Sunday, 16 November 2008

Ship Assistance and other human/ natural system considerations

Found this nice little flickr site about birds on a geophysicists boat out in the Gulf of Mexico.

I presume ship assistance is a fundamental aspect of transatlantic vagrancy. The Yellow-billed Cuckoo (above) which I photographed on Corvo in 2007 showed some dark smudging down its breast. I noticed this sort of staining on one or two other cuckoos on the island in the past. I presume this is some kind of deck wash residue or grease from ships and off shore installations.

Some birders are uncomfortable with the idea of ship assistance but for me it is just another aspect of human activity that affects planetary systems. In this case offshore shipping traffic and installations appear to be regularly utilised by migrant birds. Presumably this factor must have some effect on the ecology of these birds. I suppose it is no different to birds using farmland to feed on or nesting in roofs of houses.

I like the idea that humans are part of nature and I think that not realising that can have significant costs. By saying one thing is natural and one thing is un-natural is a philosophical mistake. The consequences of that mistake is that planners and visionaries consider systems which are missing fundamental parts. The result is a devoid, uninspiring and bleak human environment. In my opinion anything that humans do, can be performed in a way which is complimentary to the natural world. We can build roads with nice verges and planted carriageways, we can farm in a way that generates beautiful countryside teeming with wildlife, we can build houses with stunning gardens with all sorts of garden wildlife, we can build business parks full of trees, shrubs, ponds and feeding areas for birds, Even industrial estates can be planned better and I have spent a lot of time looking at sewage farms, outfalls, settling lagoons, rubbish dumps etc which are all significant areas for birds and wildlife so know very well their importance in natural systems.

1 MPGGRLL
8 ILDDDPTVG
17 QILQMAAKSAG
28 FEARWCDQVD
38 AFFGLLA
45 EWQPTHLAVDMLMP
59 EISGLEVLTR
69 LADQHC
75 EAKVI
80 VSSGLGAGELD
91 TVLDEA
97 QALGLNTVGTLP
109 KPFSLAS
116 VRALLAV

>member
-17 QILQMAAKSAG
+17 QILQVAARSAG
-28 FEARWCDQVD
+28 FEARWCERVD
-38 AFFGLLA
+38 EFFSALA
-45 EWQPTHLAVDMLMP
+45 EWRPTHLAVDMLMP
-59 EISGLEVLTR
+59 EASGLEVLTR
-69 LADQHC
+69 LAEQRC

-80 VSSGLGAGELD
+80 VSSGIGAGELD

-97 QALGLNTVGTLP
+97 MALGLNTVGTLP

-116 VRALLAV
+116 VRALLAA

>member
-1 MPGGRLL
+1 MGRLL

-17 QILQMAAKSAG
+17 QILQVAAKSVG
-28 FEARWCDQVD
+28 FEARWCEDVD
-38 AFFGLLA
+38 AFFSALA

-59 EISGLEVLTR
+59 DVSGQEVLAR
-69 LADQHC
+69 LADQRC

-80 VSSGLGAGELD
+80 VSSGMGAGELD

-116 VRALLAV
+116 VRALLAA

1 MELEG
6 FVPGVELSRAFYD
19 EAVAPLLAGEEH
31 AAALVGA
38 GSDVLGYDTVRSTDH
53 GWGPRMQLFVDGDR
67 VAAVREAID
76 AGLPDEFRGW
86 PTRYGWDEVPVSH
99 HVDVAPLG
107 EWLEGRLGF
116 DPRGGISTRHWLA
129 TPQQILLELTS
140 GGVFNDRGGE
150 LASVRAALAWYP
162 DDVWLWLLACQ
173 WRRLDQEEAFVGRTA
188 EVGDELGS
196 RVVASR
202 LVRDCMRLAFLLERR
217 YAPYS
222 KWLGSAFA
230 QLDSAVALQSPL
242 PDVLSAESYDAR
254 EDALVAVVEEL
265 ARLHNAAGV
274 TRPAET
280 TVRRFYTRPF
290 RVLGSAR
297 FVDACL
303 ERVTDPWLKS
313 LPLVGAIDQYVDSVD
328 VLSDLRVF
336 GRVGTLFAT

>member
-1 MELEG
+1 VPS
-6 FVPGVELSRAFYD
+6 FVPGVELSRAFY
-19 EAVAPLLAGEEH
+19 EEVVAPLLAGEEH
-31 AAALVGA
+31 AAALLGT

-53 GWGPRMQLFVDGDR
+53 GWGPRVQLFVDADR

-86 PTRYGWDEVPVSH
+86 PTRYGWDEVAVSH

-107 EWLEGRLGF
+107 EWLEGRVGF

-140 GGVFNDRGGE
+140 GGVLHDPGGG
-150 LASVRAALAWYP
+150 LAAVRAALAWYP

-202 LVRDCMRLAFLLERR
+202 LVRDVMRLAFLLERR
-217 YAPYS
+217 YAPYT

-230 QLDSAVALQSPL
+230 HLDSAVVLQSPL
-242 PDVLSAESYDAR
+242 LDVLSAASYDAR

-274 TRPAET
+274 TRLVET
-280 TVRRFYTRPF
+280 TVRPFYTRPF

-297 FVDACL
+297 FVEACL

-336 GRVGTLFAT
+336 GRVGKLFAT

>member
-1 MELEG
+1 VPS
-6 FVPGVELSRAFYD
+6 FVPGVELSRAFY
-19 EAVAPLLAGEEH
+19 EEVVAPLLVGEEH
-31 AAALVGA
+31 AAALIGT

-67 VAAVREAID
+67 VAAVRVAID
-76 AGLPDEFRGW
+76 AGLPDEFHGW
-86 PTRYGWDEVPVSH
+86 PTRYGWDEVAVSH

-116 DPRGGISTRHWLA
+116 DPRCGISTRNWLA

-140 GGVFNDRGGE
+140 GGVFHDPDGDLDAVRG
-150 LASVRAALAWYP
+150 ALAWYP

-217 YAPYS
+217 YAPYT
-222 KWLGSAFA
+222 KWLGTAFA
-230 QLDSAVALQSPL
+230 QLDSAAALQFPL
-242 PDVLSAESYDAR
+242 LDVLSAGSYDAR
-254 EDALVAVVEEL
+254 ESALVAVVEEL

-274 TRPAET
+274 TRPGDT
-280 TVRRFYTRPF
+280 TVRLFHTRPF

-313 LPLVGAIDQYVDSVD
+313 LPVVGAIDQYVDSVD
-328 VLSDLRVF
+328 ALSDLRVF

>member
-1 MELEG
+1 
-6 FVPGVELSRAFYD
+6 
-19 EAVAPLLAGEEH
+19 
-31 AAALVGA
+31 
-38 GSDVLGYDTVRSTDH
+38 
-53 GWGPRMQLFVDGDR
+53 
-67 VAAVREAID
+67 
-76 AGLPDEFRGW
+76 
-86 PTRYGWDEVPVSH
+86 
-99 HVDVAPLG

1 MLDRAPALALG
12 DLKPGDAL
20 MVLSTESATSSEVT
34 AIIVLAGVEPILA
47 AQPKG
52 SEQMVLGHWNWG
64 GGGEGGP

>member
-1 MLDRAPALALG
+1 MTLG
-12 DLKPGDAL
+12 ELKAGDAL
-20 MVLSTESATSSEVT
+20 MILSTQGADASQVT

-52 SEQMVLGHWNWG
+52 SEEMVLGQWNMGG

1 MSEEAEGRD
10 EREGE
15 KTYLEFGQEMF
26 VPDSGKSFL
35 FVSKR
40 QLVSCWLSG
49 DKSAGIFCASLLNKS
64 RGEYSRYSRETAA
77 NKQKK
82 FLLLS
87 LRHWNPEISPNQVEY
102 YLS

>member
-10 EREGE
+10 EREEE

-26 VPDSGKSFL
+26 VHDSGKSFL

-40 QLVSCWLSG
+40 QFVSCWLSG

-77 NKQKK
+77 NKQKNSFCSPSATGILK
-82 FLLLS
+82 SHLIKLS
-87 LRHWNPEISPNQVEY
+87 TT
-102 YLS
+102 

In short what I am saying is that this technocrat/environmentalist divide is an imagined divide generated by a philosophical flaw. Eco-warriors do not need to be at war with developers- the two groups should be sitting round the same table planning the human environment. They need to share a few values- no good being polarised. For me anyway, the problem is not development but the nature of that development. Better to go with something and make the most of it rather than fight the inevitable.


Benno Art Blog said...


If I may add to your wonderfully enlightened post;
I know that many (most) naturalist, environmentalist, biologists hold to the philosophy that any human interference with wildlife is "unnatural" and therefore wrong.

This may be so in a pristine environment, but does not hold true for any part of the earth that has been touched by humans.

Once any habitat is destroyed or land is altered the playing field is changed. No matter how small or insignificant it may seem, if a family of (let's say) cedar waxwings were inhabitating an area and then were forced to leave (due to human activity that removed this habitat) than that automatically changes the equation. This happens thousands or millions of times a day. We destroy or alter the land to build a subdivison, a parking lot or any structure/ or we harvest resources that other species were using.

As you said, that doesn't have to equate to a polarizing of interests. Unfortunately, the land developer often holds no interest in creating an environment which benefits both humans and nature. Money nearly always wins out.

As for those, such as myself, who make the decision to feed wildlife. There are many reasons to think carefully about creating an unnatural food source for animals. For anyone considering it, please do a web search of "don't feed the wildlife" and you will see that there are serious, valid reasons.

Having said that, since humans are responsible for altering or destroying habitats and food sources... it seems only fair that we should go out of our way to provide help (without creating a situation of dependence)when possible.

I do feed the birds and squirrels (and other small mammals) in my yard. I make an effort to supplement rather than create a situation where they become dependent. I know that my neighbors probably hate me and the naturalists do as well, but so be it.